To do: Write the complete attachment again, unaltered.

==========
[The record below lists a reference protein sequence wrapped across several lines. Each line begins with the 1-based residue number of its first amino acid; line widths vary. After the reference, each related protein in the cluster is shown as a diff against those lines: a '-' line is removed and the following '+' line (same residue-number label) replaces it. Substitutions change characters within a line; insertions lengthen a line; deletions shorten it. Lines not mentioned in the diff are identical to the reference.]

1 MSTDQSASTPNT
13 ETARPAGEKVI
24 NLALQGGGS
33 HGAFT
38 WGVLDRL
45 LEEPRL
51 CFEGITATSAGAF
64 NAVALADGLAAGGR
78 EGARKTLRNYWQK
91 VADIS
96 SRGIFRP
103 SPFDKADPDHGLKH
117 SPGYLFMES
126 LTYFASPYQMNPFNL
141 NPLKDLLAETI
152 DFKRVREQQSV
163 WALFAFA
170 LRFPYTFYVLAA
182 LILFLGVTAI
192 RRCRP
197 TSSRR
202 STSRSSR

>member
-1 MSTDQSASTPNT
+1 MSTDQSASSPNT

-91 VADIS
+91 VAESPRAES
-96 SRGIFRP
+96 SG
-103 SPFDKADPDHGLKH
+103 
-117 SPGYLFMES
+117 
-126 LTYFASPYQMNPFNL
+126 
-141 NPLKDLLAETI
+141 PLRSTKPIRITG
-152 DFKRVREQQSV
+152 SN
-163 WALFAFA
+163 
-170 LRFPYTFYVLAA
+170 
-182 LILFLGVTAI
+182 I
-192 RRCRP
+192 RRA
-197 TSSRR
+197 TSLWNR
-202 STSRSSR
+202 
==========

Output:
[The record below lists a reference protein sequence wrapped across several lines. Each line begins with the 1-based residue number of its first amino acid; line widths vary. After the reference, each related protein in the cluster is shown as a diff against those lines: a '-' line is removed and the following '+' line (same residue-number label) replaces it. Substitutions change characters within a line; insertions lengthen a line; deletions shorten it. Lines not mentioned in the diff are identical to the reference.]

1 MSTDQSASTPNT
13 ETARPAGEKVI
24 NLALQGGGS
33 HGAFT
38 WGVLDRL
45 LEEPRL
51 CFEGITATSAGAF
64 NAVALADGLAAGGR
78 EGARKTLRNYWQK
91 VADIS
96 SRGIFRP
103 SPFDKADPDHGLKH
117 SPGYLFMES
126 LTYFASPYQMNPFNL
141 NPLKDLLAETI
152 DFKRVREQQSV
163 WALFAFA
170 LRFPYTFYVLAA
182 LILFLGVTAI
192 RRCRP
197 TSSRR
202 STSRSSR

>member
-1 MSTDQSASTPNT
+1 MSTDQSASSPNT

-91 VADIS
+91 VAESPRAES
-96 SRGIFRP
+96 SG
-103 SPFDKADPDHGLKH
+103 
-117 SPGYLFMES
+117 
-126 LTYFASPYQMNPFNL
+126 
-141 NPLKDLLAETI
+141 PLRSTKPIRITG
-152 DFKRVREQQSV
+152 SN
-163 WALFAFA
+163 
-170 LRFPYTFYVLAA
+170 
-182 LILFLGVTAI
+182 I
-192 RRCRP
+192 RRA
-197 TSSRR
+197 TSLWNR
-202 STSRSSR
+202 